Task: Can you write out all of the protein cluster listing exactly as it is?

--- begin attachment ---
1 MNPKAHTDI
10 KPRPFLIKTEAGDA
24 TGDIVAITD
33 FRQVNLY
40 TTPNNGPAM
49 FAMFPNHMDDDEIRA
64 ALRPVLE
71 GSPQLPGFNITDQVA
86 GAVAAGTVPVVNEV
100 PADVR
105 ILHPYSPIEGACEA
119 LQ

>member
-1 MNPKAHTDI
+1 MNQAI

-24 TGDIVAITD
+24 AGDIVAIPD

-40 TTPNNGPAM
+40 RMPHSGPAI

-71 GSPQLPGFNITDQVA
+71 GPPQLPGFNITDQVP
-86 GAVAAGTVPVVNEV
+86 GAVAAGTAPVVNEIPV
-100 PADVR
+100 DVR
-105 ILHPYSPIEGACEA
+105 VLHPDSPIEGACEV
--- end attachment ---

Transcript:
1 MNPKAHTDI
10 KPRPFLIKTEAGDA
24 TGDIVAITD
33 FRQVNLY
40 TTPNNGPAM
49 FAMFPNHMDDDEIRA
64 ALRPVLE
71 GSPQLPGFNITDQVA
86 GAVAAGTVPVVNEV
100 PADVR
105 ILHPYSPIEGACEA
119 LQ

>member
-1 MNPKAHTDI
+1 MNQAI

-24 TGDIVAITD
+24 AGDIVAIPD

-40 TTPNNGPAM
+40 RMPHSGPAI

-71 GSPQLPGFNITDQVA
+71 GPPQLPGFNITDQVP
-86 GAVAAGTVPVVNEV
+86 GAVAAGTAPVVNEIPV
-100 PADVR
+100 DVR
-105 ILHPYSPIEGACEA
+105 VLHPDSPIEGACEV